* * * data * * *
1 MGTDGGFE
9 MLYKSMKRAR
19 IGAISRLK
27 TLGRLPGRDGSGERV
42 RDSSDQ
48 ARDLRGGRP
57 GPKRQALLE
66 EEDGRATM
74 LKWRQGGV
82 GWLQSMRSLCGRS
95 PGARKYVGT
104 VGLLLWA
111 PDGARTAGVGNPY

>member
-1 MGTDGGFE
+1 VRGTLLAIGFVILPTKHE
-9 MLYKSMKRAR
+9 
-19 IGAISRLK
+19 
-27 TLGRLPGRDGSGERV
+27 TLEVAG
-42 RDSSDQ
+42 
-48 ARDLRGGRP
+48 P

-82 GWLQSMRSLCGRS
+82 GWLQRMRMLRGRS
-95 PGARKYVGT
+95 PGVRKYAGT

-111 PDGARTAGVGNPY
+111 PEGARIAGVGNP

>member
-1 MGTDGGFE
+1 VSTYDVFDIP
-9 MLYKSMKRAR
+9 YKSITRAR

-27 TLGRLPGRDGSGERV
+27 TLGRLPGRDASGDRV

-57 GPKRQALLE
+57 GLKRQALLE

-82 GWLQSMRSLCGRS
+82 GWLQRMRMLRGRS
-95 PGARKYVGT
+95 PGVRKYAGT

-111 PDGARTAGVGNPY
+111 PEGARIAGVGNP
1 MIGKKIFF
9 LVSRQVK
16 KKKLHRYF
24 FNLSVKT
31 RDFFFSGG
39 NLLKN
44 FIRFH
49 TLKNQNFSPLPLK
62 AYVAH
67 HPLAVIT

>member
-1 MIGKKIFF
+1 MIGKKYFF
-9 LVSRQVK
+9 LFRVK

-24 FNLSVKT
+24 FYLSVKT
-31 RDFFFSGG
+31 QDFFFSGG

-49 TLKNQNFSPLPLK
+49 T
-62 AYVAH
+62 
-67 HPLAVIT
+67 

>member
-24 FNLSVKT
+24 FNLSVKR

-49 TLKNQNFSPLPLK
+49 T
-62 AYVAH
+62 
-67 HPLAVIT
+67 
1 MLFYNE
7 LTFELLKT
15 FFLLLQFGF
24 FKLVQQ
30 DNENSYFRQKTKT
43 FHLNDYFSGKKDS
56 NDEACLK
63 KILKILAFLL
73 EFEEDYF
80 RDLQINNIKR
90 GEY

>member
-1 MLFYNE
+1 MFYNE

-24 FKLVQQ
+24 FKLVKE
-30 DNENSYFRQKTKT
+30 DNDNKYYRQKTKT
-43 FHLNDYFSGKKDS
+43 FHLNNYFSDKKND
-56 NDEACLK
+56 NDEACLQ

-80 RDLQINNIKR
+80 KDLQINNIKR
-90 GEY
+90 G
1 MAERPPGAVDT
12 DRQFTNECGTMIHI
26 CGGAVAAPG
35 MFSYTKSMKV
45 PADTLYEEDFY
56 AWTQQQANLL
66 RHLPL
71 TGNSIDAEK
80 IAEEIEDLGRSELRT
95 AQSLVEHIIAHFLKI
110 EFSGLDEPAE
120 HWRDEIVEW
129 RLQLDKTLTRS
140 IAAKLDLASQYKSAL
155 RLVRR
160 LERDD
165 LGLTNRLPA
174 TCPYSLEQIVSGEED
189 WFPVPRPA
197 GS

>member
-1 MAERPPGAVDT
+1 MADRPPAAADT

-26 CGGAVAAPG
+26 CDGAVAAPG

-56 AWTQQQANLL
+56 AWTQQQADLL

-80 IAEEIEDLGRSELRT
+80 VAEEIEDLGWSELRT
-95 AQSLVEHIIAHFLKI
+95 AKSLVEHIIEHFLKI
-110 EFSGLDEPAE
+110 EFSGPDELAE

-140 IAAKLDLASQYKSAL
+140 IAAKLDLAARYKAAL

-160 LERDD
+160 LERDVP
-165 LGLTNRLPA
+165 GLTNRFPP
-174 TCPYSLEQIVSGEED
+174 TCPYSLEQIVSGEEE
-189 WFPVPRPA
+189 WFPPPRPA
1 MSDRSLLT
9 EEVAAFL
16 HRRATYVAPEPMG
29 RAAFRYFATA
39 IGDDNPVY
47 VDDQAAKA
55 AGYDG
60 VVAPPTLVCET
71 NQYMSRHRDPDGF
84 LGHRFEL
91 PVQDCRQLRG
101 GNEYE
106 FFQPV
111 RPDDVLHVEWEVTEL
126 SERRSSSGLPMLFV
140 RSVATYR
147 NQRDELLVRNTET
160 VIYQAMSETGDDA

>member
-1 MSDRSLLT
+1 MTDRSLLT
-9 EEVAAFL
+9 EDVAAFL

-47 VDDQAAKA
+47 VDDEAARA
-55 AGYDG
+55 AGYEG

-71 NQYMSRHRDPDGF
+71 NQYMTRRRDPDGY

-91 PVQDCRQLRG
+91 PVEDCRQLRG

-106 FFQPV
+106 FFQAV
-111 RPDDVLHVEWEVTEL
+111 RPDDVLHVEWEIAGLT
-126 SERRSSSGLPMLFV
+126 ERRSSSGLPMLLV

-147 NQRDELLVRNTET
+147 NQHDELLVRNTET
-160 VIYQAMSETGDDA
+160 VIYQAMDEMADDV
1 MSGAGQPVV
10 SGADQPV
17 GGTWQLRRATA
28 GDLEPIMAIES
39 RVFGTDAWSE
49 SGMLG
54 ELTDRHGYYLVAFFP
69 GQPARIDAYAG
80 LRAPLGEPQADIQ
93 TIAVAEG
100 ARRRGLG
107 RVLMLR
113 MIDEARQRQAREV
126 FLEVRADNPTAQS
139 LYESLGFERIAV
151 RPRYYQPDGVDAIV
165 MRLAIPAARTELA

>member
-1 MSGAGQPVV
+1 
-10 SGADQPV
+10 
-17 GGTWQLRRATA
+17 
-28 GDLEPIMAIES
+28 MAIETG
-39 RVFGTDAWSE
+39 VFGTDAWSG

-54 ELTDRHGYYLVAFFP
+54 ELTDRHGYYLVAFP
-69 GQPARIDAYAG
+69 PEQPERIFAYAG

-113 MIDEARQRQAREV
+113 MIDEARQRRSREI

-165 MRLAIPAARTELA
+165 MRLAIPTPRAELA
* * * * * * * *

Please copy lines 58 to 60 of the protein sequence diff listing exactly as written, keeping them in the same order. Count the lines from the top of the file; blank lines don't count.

>member
-1 MIGKKIFF
+1 MIGKKYFF